A recent advice surgery I held at St Hilda's specifically for students brought forward some important and interesting issues -- showing how students talking with their MP can make a difference.
Some of the issues raised with me included the menace of smoking at hospital entrances, inappropriate abortion counselling advertising, and the campaign for the Living Wage in university departments and colleges.
Several students raised the issue that the pro-life charity LIFE has been advertising their counselling services on buses in Oxford, giving the unrealistic impression that LIFE is offering an impartial counselling service for pregnant women. I have asked the Advertising Standard Authority to investigate this and they have started making enquiries. Having investigated the matter further I was deeply concerned by reports that investigative undercover exercises conducted by Brooks Advisory Centre have alleged that inappropriate and biased advice has also been given to pregnant women by LIFE. For example they reported one counsellor in a care centre in Oxford falsely linking abortion to an increased risk of breast cancer. Women who are in need of counselling should have a right to expect a high quality and compassionate service, with impartial and confidential advice and support based on medical evidence.
These reports are very worrying and underline the need for proper regulation and oversight of all centres offering pregnancy and abortion counselling. I have since raised this issue with the Secretary of State for Health asking him to review these services and to bring them within the responsibilities of the Care Quality Commission, which regulates other health provision.
Student participants of the Oxford University Student Union's Living Wage Campaign also came to see me to see me to discuss the campaign and let me know their views that the Living Wage be extended across all university departments and colleges, including all subcontracted staff (e.g. cleaning staff) who are often paid a lower rate. I fully support the campaign and have raised this with the University's Vice-Chancellor, urging him to meet with students to discuss a way forward with their campaign.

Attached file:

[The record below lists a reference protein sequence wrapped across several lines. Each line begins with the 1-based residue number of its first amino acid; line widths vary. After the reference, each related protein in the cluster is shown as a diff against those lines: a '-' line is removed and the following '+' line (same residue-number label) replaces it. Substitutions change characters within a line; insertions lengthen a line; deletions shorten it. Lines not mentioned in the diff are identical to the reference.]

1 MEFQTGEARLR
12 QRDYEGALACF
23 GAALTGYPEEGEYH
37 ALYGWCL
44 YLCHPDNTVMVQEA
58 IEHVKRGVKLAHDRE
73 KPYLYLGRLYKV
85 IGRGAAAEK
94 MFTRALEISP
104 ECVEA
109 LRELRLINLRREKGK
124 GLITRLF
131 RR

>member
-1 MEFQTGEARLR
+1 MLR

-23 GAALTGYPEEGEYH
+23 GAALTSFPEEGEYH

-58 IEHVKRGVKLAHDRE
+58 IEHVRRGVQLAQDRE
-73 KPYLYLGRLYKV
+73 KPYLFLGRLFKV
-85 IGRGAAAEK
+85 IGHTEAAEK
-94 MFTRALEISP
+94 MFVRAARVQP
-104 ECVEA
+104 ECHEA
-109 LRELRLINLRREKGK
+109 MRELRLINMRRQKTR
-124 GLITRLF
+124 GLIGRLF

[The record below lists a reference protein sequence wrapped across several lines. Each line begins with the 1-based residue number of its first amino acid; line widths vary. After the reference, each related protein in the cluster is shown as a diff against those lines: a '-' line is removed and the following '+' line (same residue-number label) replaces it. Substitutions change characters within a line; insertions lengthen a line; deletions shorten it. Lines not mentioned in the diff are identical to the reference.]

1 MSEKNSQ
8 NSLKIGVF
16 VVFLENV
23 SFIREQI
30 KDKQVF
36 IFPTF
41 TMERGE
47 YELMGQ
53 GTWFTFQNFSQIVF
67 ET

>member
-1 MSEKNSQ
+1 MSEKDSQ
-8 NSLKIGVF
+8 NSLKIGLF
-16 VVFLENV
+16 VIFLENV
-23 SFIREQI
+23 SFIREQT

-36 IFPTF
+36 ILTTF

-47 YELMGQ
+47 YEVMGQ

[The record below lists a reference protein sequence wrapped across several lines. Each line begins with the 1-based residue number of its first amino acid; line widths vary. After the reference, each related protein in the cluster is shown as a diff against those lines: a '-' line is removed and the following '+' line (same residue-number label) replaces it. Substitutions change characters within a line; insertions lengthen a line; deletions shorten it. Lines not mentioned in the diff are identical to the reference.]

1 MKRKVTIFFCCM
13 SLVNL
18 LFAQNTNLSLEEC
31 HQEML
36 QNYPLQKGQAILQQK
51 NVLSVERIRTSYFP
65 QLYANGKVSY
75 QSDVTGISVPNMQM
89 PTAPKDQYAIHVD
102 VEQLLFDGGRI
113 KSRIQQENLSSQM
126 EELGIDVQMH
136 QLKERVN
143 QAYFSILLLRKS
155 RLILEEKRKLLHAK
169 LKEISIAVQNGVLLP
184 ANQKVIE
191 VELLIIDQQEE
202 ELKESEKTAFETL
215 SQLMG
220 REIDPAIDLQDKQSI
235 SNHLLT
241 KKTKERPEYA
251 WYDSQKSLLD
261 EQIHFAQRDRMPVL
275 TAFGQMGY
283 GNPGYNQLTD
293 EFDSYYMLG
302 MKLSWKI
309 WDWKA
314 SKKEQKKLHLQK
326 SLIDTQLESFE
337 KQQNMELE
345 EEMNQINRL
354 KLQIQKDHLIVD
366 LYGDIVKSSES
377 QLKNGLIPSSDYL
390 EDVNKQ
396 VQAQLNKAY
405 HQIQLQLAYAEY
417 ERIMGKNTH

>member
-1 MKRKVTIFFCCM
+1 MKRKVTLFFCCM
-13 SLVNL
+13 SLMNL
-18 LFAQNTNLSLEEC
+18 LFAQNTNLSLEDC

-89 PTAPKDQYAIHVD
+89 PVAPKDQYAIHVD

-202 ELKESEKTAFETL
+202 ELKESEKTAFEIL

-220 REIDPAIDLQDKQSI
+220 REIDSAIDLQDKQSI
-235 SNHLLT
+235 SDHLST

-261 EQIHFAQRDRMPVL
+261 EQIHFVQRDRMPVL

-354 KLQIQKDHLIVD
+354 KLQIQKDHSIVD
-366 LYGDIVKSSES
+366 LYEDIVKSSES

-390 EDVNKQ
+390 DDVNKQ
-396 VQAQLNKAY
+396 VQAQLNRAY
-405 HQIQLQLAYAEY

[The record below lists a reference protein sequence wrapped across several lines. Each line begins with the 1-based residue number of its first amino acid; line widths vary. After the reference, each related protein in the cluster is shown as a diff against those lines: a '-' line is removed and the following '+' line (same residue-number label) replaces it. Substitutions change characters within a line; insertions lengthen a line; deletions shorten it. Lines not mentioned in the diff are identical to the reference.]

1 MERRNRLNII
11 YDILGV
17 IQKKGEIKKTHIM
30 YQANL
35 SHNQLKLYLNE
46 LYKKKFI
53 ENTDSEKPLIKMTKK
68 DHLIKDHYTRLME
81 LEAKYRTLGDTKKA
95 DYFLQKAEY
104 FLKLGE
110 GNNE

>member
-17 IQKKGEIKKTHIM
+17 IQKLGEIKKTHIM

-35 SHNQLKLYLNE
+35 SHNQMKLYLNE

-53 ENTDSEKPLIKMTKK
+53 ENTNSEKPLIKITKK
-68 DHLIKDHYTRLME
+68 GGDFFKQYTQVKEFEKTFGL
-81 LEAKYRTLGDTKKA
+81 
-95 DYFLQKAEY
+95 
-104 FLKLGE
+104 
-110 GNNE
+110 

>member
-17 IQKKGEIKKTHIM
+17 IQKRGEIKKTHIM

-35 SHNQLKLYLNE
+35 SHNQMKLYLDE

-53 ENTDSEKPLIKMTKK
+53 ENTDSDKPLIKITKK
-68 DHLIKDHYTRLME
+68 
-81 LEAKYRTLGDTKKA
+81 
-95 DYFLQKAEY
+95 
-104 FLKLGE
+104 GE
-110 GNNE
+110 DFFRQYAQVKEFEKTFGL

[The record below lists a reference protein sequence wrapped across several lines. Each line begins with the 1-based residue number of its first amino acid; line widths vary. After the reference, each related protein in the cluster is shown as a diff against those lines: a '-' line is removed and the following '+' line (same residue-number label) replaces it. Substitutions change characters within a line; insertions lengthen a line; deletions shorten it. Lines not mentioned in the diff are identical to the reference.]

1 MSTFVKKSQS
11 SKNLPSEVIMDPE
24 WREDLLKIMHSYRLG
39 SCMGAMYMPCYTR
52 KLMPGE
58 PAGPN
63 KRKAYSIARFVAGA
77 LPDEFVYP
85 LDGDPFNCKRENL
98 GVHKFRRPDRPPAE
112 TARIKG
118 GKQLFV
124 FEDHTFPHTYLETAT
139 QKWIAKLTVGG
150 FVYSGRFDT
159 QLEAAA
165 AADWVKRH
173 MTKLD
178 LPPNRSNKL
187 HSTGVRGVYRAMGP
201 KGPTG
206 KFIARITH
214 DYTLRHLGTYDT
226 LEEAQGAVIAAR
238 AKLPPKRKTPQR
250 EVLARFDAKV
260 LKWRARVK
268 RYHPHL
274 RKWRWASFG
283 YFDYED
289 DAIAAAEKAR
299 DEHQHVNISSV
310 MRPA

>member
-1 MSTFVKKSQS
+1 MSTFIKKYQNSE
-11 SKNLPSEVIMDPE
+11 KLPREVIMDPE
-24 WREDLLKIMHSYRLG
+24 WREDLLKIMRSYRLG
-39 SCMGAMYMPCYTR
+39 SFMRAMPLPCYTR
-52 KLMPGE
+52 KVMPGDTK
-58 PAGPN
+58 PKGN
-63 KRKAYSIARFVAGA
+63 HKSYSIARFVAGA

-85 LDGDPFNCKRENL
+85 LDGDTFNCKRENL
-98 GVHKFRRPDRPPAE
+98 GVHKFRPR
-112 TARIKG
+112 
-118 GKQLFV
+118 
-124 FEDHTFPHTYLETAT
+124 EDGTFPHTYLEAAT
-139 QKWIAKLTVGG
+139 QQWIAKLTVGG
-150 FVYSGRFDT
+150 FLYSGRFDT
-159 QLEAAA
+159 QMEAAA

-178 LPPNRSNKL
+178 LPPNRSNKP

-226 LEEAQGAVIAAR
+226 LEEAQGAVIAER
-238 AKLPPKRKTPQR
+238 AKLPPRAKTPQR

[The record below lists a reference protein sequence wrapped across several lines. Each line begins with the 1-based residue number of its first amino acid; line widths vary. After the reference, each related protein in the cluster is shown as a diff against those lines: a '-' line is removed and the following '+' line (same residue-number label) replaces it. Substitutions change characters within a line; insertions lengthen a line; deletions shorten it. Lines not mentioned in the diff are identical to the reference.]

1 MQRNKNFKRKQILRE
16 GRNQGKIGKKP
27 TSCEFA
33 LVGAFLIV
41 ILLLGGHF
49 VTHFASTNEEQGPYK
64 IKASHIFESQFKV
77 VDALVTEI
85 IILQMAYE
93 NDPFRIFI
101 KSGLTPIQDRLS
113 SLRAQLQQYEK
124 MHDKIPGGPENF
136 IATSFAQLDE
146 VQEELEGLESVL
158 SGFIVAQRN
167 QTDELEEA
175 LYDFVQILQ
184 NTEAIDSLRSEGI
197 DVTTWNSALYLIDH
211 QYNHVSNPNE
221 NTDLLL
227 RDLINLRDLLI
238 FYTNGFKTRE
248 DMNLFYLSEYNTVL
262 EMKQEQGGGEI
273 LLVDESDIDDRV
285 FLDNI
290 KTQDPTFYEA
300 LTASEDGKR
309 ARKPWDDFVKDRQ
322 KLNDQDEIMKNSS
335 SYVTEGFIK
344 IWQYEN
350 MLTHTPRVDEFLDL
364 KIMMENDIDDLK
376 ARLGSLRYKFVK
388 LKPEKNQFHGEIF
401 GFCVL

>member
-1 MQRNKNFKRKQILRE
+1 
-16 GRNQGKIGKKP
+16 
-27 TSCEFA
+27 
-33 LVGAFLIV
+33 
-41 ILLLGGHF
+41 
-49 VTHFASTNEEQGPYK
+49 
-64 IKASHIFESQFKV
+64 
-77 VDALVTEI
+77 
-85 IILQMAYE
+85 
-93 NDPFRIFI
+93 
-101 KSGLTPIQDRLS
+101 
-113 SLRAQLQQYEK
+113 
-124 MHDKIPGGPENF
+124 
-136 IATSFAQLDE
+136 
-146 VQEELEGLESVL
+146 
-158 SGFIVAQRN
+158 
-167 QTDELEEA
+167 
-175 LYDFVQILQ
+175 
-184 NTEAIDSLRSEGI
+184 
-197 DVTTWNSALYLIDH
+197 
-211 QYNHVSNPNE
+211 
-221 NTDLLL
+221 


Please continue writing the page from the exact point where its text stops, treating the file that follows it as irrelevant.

At the advice surgery I also met with a student who raised concerns that smokers are lining up just outside the entrance to hospital, meaning that visitors and vulnerable patients entering the building are in a thoroughfare of passive smoking. He made an interesting suggestion, based on his experience of hospital services in Canada, that smoking should be legally banned within a fifteen metre radius of the hospital to prevent this occurring, which I have since taken up with the Secretary of State for Health.
Another important issue I have become involved with is the campaign over restrictions to student visas, after a number of concerned students contacted me to express concerns about their difficulty in acquiring visas for study. Overseas students make a very important economic and cultural contribution to our country, and the restrictions to student visas are inflicting serious damage on the reputation and attractiveness of the UK as a place of study. I contributed to a debate in the House of Commons on this, and regularly take up the cases of individual constituents who contact me and who are having visa difficulties.
I have also recently met with a campaigner for fairer gambling who raised concerns with me about the increased incidence and risk of gambling amongst the student population. I very much welcome student views on this, and ideas on the best way of tackling the problem.
Student voices can make a difference, as I hope the above examples show. It sadly remains the case that 18 to 24 year olds are less likely to vote than any other age demographic, including a large number of students, which is a worrying trend. A number of the policies pursued by the coalition government -- the unprecedented rise in tuition fees, and scrapping of the Education Maintenance Allowance, policies which have caused so much damage for a generation of young people -- show what can happen when young people's needs are marginalised in the democratic process and they don't exercise their vote whether through disillusionment, or for a variety of other complex reasons.
I have always valued the contribution of our universities and students to the local quality of life and vigour of political campaigning. As the City and European Elections come into view -- and with individual electoral registration on the horizon too -- it is important to underline that students can make their voices heard not only by talking with me, but through local campaigns and by exercising that most fundamental of democratic rights -- their vote.